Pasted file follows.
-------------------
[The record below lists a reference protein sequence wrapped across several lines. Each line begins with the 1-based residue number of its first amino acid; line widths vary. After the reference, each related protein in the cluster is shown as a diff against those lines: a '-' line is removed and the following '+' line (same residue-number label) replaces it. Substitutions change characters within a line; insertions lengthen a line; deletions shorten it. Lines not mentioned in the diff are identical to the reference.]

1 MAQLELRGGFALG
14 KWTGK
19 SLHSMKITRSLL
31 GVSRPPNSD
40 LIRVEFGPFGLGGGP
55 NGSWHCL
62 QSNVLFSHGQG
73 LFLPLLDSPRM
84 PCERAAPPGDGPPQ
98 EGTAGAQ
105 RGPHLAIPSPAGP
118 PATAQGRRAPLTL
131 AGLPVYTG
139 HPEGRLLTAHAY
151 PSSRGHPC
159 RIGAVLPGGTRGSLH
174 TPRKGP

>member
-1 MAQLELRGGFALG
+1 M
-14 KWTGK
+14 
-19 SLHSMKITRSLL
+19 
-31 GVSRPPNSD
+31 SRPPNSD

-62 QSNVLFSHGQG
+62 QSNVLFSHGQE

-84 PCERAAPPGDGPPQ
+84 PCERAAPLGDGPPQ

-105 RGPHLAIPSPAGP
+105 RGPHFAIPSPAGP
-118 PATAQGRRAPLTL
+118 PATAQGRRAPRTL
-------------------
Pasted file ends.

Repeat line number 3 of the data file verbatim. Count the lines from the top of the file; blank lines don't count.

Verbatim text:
14 KWTGK